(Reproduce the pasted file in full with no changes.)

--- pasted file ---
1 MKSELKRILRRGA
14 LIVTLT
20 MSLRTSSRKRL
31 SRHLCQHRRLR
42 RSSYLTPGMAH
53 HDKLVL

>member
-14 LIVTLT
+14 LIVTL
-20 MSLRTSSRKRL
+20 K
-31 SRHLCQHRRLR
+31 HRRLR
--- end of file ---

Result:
1 MKSELKRILRRGA
14 LIVTLT
20 MSLRTSSRKRL
31 SRHLCQHRRLR
42 RSSYLTPGMAH
53 HDKLVL

>member
-14 LIVTLT
+14 LIVTL
-20 MSLRTSSRKRL
+20 K
-31 SRHLCQHRRLR
+31 HRRLR